Friday, March 20, 2015

In Greece’s Bailout Talks, Why It’s 18 Eurozone Countries Versus One

by Stephen Fidler

Wall Street Journal

March 19, 2015

As talks over Greece’s bailout move closer to the brink, the 19 countries of the eurozone have split into two distinct camps: Greece and the other 18.

It didn’t start off quite like this. The new government of Alexis Tsipras was greeted warily by many when it took office in January, given the left-wing leader’s bold campaign promises of writing off the country’s debt. But there were some sympathizers on the left among the leaders of France and Italy, and many expected Mr. Tsipras would change tack once he took office.

That shift hasn’t been much in evidence and even the sympathy there was has evaporated somewhat. Finance Minister Yanis Varoufakis may have lost an ally in Italy when he declared that it too risks bankruptcy. Politicians across Europe of all political stripes are now saying both publicly and privately that Greece must follow the rules if it wants more aid.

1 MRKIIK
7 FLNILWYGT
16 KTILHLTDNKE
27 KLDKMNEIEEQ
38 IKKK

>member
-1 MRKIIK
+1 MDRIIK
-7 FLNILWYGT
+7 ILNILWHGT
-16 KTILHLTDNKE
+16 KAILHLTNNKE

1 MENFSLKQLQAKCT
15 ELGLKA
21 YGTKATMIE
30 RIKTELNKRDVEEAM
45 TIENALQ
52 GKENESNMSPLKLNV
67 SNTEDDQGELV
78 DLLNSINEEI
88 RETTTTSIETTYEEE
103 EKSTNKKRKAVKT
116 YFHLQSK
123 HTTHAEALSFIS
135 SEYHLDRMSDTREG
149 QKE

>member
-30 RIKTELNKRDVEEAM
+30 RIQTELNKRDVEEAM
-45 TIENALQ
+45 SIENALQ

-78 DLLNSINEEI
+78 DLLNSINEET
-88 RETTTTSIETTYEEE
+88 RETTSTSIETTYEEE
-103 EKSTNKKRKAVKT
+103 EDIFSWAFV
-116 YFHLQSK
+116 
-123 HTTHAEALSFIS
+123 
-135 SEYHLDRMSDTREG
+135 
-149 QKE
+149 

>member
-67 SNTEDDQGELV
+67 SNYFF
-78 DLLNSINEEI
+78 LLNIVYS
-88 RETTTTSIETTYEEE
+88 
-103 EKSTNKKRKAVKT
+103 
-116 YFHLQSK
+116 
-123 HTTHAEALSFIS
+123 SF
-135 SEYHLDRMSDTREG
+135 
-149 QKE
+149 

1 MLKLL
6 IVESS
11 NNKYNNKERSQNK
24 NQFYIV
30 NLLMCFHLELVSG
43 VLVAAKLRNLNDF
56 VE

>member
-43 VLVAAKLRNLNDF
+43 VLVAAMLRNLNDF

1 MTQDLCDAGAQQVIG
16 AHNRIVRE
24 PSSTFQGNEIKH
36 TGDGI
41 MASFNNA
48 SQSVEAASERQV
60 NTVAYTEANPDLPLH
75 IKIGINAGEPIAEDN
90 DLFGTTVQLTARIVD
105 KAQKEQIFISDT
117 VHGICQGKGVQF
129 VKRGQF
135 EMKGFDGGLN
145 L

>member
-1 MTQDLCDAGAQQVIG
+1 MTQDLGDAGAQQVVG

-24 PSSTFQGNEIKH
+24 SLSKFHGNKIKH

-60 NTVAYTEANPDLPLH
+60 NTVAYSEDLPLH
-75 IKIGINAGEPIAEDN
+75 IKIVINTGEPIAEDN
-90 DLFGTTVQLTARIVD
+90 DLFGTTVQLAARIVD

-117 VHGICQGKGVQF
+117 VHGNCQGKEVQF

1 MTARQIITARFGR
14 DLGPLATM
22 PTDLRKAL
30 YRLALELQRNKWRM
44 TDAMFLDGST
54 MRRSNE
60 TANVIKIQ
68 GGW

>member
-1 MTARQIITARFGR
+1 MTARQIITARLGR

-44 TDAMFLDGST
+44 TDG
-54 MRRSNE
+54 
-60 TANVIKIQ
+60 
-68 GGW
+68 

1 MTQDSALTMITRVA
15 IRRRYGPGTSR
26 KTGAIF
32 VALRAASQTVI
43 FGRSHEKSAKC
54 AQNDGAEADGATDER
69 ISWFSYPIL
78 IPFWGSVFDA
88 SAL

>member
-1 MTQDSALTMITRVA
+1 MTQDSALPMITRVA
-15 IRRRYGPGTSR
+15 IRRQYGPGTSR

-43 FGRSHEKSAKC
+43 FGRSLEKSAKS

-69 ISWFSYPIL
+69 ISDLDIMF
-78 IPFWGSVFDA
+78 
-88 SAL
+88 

Before a meeting of the Eurogroup forum of eurozone finance ministers last month, Austrian Finance Minister Hans Jörg Schelling declared, “In the Eurogroup meetings on Greece so far, there was a very determined finance ministers’ front, 18 to 1, and we stay true to that.”


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